A.G. Schneiderman Sues Business Equipment Company For Ripping Off $3.5 Million From Former Customers
New York-Based SKS Associates And Northern Leasing Systems Drained Millions From Bank Accounts Nationwide Without Warning
Lawsuit Seeks Restitution For Tens Of Thousands Of Defrauded Former Customers
Schneiderman: We Will Fight To Ensure An Honest Marketplace; Deceptive Business Practices Will Not Be Tolerated
NEW YORK– Attorney General Eric T. Schneiderman today announced a lawsuit against a group of New York City-based business equipment leasing companies that fraudulently siphoned millions of dollars from their former customers, including mom-and-pop stores and other small businesses. Northern Leasing Systems, Inc. and its affiliates, which lease credit card processing machines and other equipment, carried out a deceptive scheme to drain over $10 million in unauthorized debits from the bank accounts of over 100,000 former customers up to 11 years after their equipment leases had expired, ultimately retaining at least $3.5 million.
To disguise the scheme, Northern Leasing and its affiliates, Lease Finance Group LLC, MBF Leasing LLC, Golden Eagle Leasing LLC, and Lease Source-LSI, LLC, used a shell company, SKS Associates LLC, to deliberately mislead customers in an attempt to avoid any harm to Northern Leasing’s business reputation. Tens of thousands of former customers were shocked to discover automatic debits from their bank accounts, by a company they had never heard of.
“These companies engaged in a series of deceptions to squeeze unauthorized fees out of their former customers up to a decade after their contracts expired. We will seek both restitution for defrauded customers and substantial penalties from the companies to ensure justice and accountability prevail,” Attorney General Schneiderman said. “My office will do everything in its power to ensure that New York’s marketplace is honest and fair. Deceptive business practices will not be tolerated.”
After receiving over 70 complaints from victims around the country, Attorney General Schneiderman’s office conducted an investigation into the SKS collection scheme. Northern Leasing and its affiliates lease credit card processing machines and other business equipment to small businesses. The customers’ bank accounts were charged automatically every month. The leases required customers to reimburse the companies for property taxes and related “administrative fees,” but the leases were vague about the exact amount of “fees” and the timing of the payments. Northern Leasing claims it failed to collect some of these amounts from certain customers while their leases were still active. However, when pressed by the Attorney General’s office, the company could not explain why it failed to collect the amounts previously, nor could it show that the alleged amounts were actually owed. In fact, 77 percent of the amounts SKS sought to collect were not taxes at all but “administrative fees.”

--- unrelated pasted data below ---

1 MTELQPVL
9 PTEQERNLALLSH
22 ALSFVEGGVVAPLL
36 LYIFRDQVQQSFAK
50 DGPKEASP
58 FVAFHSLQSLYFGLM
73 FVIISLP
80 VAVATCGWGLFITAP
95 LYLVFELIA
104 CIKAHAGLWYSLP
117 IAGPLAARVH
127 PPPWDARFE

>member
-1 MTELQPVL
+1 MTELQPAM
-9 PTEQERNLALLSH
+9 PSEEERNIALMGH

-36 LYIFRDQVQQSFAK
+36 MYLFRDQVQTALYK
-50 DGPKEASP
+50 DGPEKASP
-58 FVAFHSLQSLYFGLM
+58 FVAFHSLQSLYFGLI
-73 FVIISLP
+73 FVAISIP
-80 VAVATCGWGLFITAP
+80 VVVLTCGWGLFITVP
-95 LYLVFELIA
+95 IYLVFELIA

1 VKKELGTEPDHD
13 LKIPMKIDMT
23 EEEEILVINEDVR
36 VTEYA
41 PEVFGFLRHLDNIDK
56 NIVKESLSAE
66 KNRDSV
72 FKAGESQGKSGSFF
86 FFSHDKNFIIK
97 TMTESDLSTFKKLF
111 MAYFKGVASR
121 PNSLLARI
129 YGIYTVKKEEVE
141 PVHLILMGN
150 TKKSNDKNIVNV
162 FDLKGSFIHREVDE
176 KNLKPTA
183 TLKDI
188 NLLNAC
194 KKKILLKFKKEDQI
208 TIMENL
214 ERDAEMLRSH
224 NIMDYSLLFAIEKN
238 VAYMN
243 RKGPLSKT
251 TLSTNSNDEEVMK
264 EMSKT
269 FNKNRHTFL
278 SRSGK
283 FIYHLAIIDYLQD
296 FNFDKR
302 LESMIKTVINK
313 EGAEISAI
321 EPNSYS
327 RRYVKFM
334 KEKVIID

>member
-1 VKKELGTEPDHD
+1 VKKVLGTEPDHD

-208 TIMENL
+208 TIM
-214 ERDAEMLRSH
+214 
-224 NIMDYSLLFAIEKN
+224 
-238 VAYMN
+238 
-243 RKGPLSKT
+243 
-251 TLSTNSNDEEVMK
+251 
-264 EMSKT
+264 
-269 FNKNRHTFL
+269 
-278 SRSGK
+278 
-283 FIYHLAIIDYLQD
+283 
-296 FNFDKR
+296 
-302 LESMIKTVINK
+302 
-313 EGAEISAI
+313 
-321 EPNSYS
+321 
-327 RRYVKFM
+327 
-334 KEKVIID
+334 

When Northern Leasing decided to seize these amounts years after the leases expired, they set up a scheme to make it less likely that people would fight the charges. First they channeled all the collections through SKS, a shell company that none of the customers had ever done business with. SKS began withdrawing money from former customers before it was even legally registered to conduct business. Notice letters were sent out, but many of them were sent out the same day or only one day before the debits. When SKS was flooded with telephone calls from upset customers, they stopped sending notice letters altogether, taking money from former customers’ bank accounts with no notice at all. In many cases, SKS even debited former customers who had exercised buyout options to purchase the leased equipment and had received releases from any additional claims.
Even the former customers who did receive notice faced an additional web of misrepresentations. In its notice letter, SKS falsely claimed that “[a]n audit was conducted on [the customer’s] account,” which had revealed that taxes and fees were still owed. However, SKS executives later admitted that no such audit had ever been performed. SKS also made false threats, telling customers they would be referred to collection agencies and credit bureaus if they tried to fight the charges, when they had no intention to follow through on those threats. When customers asked for proof that the charges were legitimate and accurate, SKS failed to provide any. And when some customers tried to verify the charges on their own, they discovered that the amounts were not accurate.
The Attorney General’s lawsuit seeks full restitution for the tens of thousands of former customers defrauded in the scheme, disgorgement of all profits, penalties, fees, and injunctive relief prohibiting Northern Leasing and its affiliates from continuing to engage in these deceptive collection practices.
Attorney General Schneiderman encourages victims or anyone with information about Northern Leasing and SKS’s scheme to file a complaint with the Consumer Frauds and Protection Bureau. The forms are available here. Victims may also call the Attorney General’s Consumer Frauds hotline at (800) 771-7755.
The case is being handled by Assistant Attorneys General Laura J. Levine and Tristan C. Snell, under the supervision of Deputy Bureau Chief of the Bureau of Consumer Frauds and Protection Jeffrey K. Powell, Bureau Chief Jane M. Azia, and Executive Deputy Attorney General for Economic Justice Karla G. Sanchez.